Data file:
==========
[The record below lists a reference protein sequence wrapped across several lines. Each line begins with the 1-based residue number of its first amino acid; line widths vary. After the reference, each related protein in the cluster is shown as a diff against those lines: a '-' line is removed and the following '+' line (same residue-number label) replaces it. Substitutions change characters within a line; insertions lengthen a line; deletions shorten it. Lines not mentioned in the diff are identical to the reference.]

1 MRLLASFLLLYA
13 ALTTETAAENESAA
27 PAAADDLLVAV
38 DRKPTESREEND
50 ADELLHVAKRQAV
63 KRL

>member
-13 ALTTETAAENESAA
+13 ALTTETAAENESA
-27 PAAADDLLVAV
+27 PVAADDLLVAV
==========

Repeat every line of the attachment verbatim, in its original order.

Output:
[The record below lists a reference protein sequence wrapped across several lines. Each line begins with the 1-based residue number of its first amino acid; line widths vary. After the reference, each related protein in the cluster is shown as a diff against those lines: a '-' line is removed and the following '+' line (same residue-number label) replaces it. Substitutions change characters within a line; insertions lengthen a line; deletions shorten it. Lines not mentioned in the diff are identical to the reference.]

1 MRLLASFLLLYA
13 ALTTETAAENESAA
27 PAAADDLLVAV
38 DRKPTESREEND
50 ADELLHVAKRQAV
63 KRL

>member
-13 ALTTETAAENESAA
+13 ALTTETAAENESA
-27 PAAADDLLVAV
+27 PVAADDLLVAV